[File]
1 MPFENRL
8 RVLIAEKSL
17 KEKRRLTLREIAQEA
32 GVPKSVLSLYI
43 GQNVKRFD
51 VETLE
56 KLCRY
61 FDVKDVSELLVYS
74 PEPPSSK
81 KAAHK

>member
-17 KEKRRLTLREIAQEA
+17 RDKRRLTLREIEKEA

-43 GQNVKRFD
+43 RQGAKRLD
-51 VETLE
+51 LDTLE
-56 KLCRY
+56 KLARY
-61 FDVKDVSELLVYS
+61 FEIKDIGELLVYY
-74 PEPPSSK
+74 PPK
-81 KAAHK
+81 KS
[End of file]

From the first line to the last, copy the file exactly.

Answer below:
1 MPFENRL
8 RVLIAEKSL
17 KEKRRLTLREIAQEA
32 GVPKSVLSLYI
43 GQNVKRFD
51 VETLE
56 KLCRY
61 FDVKDVSELLVYS
74 PEPPSSK
81 KAAHK

>member
-17 KEKRRLTLREIAQEA
+17 RDKRRLTLREIEKEA

-43 GQNVKRFD
+43 RQGAKRLD
-51 VETLE
+51 LDTLE
-56 KLCRY
+56 KLARY
-61 FDVKDVSELLVYS
+61 FEIKDIGELLVYY
-74 PEPPSSK
+74 PPK
-81 KAAHK
+81 KS